An important exhibition is about to open in the UK. It features a man who was first and foremost an artist, but could also credibly claim to be an accomplished sculptor, musician, mathematician, cartographer, geologist, inventor, engineer, scientist and philosopher. I’m referring of course to Leonardo da Vinci and the Painter at the Court of Milan exhibition at The National Gallery in London, where nine of his 15 surviving works will be on show between 9 November 2011 and 5 February 2012.
Leonardo da Vinci has always fascinated me. Not so much for his art, even though he is one of the greatest painters ever to live, but more for his mastery of a bewildering array of seemingly unconnected subjects and topics. Of the many inventions Leonardo da Vinci could lay claim to, some could not be constructed during his lifetime due to manufacturing limitations. These included the helicopter, the tank, concentrated solar power, the calculator and the double hull. He also sketched parachutes that centuries later were proven to work, and designed bridges that, hundreds of years later, turned out to be perfectly engineered.
The word Polymath is often used to describe Leonardo da Vinci, and with good reason. Polymaths are able to make the mental and intellectual leaps that will solve problems and perhaps lead to civilization-changing inventions, such as the device in The Human Race that promises to reverse global warming.
Interestingly, Leonardo da Vinci may occupy another unique period in history, as he lived during a time when it was possible to know everything there was to know about the known world. This would be impossible now, what with the 3,000-odd scientific papers that are published every day. In fact, I would go so far as to say that it is very unlikely that someone will ever again have mastery of everything that is now known to mankind.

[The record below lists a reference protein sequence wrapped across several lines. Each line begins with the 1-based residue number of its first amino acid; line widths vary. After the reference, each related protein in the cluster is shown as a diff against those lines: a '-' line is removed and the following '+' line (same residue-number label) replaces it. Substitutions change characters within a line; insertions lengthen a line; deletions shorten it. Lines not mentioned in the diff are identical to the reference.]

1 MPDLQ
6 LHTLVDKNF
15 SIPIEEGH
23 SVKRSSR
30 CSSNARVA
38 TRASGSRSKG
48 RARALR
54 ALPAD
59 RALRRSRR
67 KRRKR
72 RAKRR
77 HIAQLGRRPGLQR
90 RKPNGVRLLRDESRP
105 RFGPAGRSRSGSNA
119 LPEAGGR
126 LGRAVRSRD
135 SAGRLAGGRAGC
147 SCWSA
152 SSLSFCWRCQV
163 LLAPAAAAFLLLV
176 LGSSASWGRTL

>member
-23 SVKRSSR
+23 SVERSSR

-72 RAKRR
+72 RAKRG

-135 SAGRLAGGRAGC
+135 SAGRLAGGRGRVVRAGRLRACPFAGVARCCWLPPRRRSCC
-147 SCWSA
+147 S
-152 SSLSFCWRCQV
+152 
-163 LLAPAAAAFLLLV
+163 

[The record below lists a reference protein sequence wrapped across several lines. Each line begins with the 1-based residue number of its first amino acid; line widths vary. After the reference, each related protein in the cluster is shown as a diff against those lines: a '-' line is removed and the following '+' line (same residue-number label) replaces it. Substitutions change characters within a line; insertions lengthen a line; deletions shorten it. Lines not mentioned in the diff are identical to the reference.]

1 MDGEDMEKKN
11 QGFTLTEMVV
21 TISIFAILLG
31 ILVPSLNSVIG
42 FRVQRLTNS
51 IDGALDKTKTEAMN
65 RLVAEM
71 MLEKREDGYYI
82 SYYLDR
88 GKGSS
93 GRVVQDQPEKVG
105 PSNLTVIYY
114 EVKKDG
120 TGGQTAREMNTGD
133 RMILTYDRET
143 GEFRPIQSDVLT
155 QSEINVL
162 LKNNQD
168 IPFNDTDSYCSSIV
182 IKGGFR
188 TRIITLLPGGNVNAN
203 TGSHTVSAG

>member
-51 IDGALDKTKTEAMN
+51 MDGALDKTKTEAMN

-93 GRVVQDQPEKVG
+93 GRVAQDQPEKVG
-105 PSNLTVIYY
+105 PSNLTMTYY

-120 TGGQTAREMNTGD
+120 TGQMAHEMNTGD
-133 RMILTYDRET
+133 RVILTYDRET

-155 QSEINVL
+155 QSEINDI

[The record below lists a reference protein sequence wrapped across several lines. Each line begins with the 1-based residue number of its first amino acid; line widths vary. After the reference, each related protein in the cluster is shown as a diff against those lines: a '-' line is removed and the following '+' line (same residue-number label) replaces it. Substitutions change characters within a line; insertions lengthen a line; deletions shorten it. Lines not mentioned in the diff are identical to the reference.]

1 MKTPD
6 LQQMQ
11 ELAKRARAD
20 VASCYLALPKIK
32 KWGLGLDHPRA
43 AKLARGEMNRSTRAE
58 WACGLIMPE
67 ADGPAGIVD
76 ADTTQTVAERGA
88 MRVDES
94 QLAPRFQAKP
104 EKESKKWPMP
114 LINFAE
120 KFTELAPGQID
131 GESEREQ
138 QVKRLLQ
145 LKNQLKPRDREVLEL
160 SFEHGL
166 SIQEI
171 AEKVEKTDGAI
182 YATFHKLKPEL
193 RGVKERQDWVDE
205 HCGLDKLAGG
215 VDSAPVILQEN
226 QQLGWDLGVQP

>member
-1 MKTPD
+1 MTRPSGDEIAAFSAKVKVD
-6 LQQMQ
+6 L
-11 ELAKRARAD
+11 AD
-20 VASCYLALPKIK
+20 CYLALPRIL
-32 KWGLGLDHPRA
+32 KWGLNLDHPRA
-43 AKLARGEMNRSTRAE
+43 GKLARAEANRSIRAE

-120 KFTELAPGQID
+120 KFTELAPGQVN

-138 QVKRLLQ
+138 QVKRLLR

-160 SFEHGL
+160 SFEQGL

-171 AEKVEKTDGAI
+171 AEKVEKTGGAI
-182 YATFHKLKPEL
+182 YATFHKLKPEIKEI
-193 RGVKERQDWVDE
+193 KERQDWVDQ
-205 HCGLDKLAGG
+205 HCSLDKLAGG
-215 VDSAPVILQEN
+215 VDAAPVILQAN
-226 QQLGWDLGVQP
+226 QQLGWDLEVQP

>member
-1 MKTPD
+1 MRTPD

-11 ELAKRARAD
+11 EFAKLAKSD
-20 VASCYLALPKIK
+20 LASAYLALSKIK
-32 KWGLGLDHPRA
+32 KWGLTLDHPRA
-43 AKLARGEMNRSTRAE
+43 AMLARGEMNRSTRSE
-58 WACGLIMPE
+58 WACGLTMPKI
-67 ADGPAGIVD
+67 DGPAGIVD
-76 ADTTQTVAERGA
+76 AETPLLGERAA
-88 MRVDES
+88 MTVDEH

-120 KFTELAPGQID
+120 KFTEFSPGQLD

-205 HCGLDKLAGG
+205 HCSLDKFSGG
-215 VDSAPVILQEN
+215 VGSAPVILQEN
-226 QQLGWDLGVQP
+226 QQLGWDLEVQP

Do we need to know everything?
No. But what is important is that every generation has their own Leonardo da Vinci: a person characterised by his or her innate curiosity and insatiable desire to observe and question everything. In essence, somebody who will not accept anything until they have tested the alternatives. Breakthroughs and inventions always seem to follow these people. If you have these traits, then at some point in the future you can begin to “connect the dots” to which Steve Jobs famously alluded to in his 2005 lecture at Stanford University. Things will begin to fall into place and connections will be made that would never have been possible, had you stuck to just one subject.
Like Eric Schmidt, I worry that we don’t encourage or nurture this type of individual anymore. Everyone seems so… specialised. We seem to be in such a rush to push students down educational cul-de-sacs, sometimes before they even get to university. These days, we all focus on such narrow fields of expertise from such an early age.
Does this inhibit the forming of future polymaths?
It must do and I can’t see the need for us to do this, especially as we begin to live longer and longer. Our extended lifespans are bound to encourage more free-thinking individuals to pursue several careers, hopefully in a variety of different subjects.
Perhaps there will never be another Leonardo da Vinci of our lifetime. However I hope that there will be plenty of people of his ilk. The future of the human race depends on it.